Half of children who try vaping become addicted, according to a major CDC analysis that shows millions of school students are using e-cigarettes.
The agency’s annual youth tobacco survey found that in 2023, nearly eight percent of middle and high school students – around 2.1 million children – currently used e-cigarettes, down slightly from 2.55 million in 2022.
But now, the Centers for Disease Control and Prevention estimates that 47 percent of children who have ever tried an e-cigarette currently vape.
Vapes with appealing flavors such as cotton candy and creme brulee have hooked millions of young people, with the latest data showing that about 90 percent of them reported using a fruit or candy-flavored product.
Dr Deirdre Lawrence Kittner, the CDC‘s director of smoking and health, said the decline among high schoolers ‘shows great progress’, but noted that the agency’s work to stamp out youth e-cigarette use ‘is far from over’.
Highly potent e-cigarettes are extremely addictive. Of all the young people who had tried one, nearly half became regular users.
Vaping among high schoolers dipped a considerable amount in the last year, suggesting some progress at tamping down teen use
Over 6.2 million school-age children tried tobacco products, such as vapes, cigarettes, and smokeless tobacco in 2023.
Among those who tried e-cigarettes, about 47 percent of them vape to this day and about 25 percent vape daily, about the same rate as last year.
The rates at which high school students vaped declined about 29 percent from 2022, a promising sign that was tempered by the fact that middle schoolers’ use of e-cigarettes jumped nearly 40 percent.
The CDC’s annual Youth Tobacco Survey is a nationally representative sampling of tobacco use and the trend over the past four years has shown that while the rate of young people lighting up is at an all-time low, more young people are going electric.
Of the ten percent of students who reported currently using a tobacco product, nearly eight percent got their nicotine fix from e-cigarettes.
The 2023 survey results indicated that vaping is still a major public health problem, despite declines in use among high school-age people.
The decline from 14.1 percent (2.14 million) to 10 percent shows significant promise, but it does not negate the fact that 1.5 million high schoolers are still addicted.
Dr Brian King, director of the FDA’s Center for Tobacco Products, said: ‘It’s encouraging to see this substantial decline in e-cigarette use among high schoolers within the past year, which is a win for public health. But we can’t rest on our laurels. There’s more work to be done to build on this progress.’
Results from the survey of middle schoolers specifically suggest that a major problem is just getting worse.
Vaping among middle school students rose precipitously over the past year
Nearly seven percent of middle school students currently use tobacco, a jump from 4.5 percent last year. And of that total of roughly seven percent, 4.6 percent currently use e-cigarettes.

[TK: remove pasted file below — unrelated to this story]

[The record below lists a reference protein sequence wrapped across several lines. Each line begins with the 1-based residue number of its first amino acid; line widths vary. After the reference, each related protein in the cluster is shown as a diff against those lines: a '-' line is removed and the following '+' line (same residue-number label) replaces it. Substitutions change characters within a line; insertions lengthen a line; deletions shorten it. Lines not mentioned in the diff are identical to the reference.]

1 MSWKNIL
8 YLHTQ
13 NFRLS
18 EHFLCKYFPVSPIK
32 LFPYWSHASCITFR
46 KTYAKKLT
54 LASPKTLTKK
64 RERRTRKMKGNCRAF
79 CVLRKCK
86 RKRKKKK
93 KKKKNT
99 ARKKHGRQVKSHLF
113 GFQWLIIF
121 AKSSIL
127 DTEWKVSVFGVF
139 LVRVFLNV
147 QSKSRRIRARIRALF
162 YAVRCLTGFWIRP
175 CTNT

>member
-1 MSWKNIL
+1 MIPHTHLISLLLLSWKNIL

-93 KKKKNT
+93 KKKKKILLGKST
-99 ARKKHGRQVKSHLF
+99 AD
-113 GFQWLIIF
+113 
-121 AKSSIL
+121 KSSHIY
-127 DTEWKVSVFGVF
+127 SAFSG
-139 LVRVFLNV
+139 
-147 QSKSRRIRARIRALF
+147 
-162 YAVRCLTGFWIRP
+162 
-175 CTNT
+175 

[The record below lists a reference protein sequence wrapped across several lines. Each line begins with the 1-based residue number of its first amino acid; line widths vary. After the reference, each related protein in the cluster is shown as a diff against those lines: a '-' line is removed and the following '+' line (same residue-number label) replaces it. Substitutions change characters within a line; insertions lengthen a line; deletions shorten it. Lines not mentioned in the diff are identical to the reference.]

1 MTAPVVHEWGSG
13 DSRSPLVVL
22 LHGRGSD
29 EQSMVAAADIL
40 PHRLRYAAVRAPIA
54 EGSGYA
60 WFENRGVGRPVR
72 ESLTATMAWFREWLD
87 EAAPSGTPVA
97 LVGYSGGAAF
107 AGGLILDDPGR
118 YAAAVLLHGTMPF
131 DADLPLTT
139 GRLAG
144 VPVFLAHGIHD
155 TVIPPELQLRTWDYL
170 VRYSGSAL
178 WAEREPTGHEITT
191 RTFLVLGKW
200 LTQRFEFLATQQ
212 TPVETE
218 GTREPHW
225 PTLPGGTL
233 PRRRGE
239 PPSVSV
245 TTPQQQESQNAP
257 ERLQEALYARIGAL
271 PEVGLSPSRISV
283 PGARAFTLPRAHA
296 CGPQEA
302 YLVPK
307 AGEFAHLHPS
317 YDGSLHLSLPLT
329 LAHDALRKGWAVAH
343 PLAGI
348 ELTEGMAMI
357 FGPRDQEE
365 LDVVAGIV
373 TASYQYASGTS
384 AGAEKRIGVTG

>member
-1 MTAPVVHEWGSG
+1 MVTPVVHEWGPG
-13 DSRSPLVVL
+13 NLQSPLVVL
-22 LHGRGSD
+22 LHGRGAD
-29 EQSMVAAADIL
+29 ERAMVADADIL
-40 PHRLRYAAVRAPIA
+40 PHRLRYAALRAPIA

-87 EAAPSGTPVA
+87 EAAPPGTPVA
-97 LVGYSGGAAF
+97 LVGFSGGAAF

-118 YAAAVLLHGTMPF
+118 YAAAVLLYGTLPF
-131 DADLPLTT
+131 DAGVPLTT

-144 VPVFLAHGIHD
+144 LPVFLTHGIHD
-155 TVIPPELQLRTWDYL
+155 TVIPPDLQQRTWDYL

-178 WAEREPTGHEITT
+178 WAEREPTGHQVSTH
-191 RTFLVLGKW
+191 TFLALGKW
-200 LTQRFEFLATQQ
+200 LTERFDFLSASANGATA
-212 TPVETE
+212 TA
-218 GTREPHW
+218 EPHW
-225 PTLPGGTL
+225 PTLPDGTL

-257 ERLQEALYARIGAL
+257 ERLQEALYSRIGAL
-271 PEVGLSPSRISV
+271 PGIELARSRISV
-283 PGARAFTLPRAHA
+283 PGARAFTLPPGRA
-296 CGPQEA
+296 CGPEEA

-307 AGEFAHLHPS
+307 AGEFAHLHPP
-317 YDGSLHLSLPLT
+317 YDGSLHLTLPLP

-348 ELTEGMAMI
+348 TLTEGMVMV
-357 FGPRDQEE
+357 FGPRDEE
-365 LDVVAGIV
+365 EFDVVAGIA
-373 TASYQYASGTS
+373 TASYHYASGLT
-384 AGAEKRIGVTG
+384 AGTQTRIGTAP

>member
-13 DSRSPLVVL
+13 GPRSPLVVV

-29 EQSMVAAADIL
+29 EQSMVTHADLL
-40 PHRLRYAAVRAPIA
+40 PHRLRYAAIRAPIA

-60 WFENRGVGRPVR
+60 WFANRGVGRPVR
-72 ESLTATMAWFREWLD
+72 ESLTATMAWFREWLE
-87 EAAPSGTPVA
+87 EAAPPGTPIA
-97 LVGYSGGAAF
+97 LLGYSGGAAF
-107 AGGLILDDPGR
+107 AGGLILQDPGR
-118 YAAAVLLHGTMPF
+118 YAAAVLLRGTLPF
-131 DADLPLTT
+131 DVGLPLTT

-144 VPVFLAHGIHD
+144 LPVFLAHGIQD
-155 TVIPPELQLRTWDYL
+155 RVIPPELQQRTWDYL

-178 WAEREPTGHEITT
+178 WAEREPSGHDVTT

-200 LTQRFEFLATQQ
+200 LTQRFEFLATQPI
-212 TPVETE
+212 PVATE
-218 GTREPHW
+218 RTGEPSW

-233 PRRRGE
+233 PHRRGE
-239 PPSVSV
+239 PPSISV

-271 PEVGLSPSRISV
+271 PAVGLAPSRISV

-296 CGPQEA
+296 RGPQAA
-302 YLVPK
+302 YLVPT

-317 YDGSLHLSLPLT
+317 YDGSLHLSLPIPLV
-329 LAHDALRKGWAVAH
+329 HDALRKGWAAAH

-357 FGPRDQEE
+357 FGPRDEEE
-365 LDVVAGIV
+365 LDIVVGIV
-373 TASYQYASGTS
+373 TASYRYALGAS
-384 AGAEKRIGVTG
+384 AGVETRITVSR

Dr Kittner said: ‘Findings from this report underscore the threat that commercial tobacco product use poses to the health of our nation’s youth. It is imperative that we prevent youth from starting to use tobacco and help those who use tobacco to quit.’
The federal government took a major step in 2019 to stem the tide of nicotine addiction among young people by raising the tobacco purchasing age from 18 to 21.
The Food and Drug Administration, which has the power to review companies’ applications to market their tobacco products, revealed in March that it had sorted through 99 percent of the nearly 26 million applications from vape makers to sell their products, only approving 23 of them.
But anti-smoking advocates believe the government can and should be doing more to prevent young people from buying and using vapes.
Matthew Myers, the former President and CEO of the Campaign for Tobacco-Free Kids and a staunch critic of the government’s approach, has told DailyMail.com in the past that the current youth vaping crisis is a product of ‘a combination of timidity and the tobacco industry fighting regulation at every stage.’
The vast majority of youth vapers went for fruit- or candy-flavored vape products in 2023
The maximum level of nicotine permitted in a vape is fixed at 20 milligrams of nicotine per milliliter of liquid (two percent) in Europe, the UK, and Canada. These devices last for around 550 to 600 puffs. In the US, it’s fairly easy to find a device or pod containing as much as 5 percent nicotine
Among those regulations that anti-smoking and vaping advocates have fought so hard for is a national standard cap on the amount of nicotine allowed in e-cigarettes.
The maximum level of nicotine permitted in a vape is fixed at 20 milligrams of nicotine per milliliter of liquid (two percent) in Europe, the UK, and Canada. These devices last for around 550 to 600 puffs.
But in the US, where one can find a vape with as much as five percent nicotine with ease, those concentrations have been steadily rising for some time. An Elf Bar BC5000 device, which contains five percent nicotine, holds about 5,000 puffs worth.
It is no surprise that children can become addicted to the heavy punch of nicotine that vapes pack within a matter of days.
And flavors like cotton candy and strawberry lemonade in highly-addictive vapes compound the problem further.
Nearly nine in 10 youth vapers in 2023 used the flavored products that advocates and many lawmakers have pushed to ban with lackluster results, as evidenced by the fact that children’s use of flavored products had risen from the 83 percent figure in 2020.
Despite government efforts to crack down on companies marketing to children, the industry is still raking in the gold. A market research firm called Beyond Market Insights estimated the industry’s total value in 2022 to exceed $22 billion. It is projected to hit $169 billion by 2030.